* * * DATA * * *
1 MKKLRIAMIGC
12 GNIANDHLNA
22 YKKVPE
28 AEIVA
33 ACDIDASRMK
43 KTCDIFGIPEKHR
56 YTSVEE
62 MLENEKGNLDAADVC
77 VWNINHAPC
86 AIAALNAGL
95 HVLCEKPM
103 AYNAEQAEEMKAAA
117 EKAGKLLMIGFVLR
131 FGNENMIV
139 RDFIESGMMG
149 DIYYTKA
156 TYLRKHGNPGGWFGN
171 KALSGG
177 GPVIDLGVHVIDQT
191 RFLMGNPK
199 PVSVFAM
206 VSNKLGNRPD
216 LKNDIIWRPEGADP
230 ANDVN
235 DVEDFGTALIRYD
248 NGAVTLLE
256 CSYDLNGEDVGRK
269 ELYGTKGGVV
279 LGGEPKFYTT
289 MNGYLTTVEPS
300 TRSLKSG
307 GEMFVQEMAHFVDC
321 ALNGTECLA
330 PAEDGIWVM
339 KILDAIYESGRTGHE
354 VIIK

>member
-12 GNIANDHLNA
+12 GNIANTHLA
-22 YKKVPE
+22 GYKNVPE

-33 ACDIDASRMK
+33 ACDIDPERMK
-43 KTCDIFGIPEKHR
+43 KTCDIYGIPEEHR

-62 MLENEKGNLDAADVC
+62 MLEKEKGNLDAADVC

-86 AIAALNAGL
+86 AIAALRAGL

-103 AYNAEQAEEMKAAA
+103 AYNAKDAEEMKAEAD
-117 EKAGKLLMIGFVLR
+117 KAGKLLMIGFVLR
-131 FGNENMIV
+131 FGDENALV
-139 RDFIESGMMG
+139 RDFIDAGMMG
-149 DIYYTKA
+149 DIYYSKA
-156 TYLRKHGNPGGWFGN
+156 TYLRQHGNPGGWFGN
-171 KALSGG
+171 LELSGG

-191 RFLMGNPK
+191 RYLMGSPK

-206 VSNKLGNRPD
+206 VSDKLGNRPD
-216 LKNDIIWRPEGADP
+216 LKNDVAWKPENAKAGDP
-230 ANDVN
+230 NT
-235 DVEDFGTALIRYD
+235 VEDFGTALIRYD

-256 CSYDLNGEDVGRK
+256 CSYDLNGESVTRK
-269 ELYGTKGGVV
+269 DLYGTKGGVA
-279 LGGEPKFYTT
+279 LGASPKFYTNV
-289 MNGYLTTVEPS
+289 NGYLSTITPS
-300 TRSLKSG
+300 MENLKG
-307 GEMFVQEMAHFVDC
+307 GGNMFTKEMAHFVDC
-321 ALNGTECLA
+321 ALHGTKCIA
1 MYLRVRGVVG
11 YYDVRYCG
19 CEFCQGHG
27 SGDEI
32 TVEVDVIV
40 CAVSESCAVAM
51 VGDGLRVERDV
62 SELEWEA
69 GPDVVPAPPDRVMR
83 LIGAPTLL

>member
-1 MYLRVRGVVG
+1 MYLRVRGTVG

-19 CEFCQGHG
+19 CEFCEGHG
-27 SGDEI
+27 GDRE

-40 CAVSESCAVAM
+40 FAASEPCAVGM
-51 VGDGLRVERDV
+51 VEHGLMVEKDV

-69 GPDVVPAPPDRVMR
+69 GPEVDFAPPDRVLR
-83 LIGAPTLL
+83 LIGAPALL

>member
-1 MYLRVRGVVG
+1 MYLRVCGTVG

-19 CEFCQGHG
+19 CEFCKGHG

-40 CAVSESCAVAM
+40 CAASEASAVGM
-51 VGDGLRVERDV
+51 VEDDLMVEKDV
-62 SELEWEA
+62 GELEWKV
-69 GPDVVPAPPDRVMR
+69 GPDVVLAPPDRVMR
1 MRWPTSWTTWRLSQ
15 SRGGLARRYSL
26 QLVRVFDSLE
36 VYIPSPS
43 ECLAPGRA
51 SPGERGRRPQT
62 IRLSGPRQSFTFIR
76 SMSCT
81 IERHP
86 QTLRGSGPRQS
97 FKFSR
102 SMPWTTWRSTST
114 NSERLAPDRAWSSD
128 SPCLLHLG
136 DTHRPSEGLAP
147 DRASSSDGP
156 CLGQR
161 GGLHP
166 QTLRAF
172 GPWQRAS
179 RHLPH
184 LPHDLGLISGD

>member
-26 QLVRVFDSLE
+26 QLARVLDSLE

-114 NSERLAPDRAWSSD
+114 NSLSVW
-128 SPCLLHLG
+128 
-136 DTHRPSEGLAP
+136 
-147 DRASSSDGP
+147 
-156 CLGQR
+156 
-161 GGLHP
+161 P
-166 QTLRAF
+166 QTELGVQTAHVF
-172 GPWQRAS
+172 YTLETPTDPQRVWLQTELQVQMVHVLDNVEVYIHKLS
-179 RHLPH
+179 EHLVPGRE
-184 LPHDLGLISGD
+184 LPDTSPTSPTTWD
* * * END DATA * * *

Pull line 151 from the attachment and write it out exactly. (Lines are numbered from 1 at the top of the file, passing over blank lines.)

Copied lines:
-114 NSERLAPDRAWSSD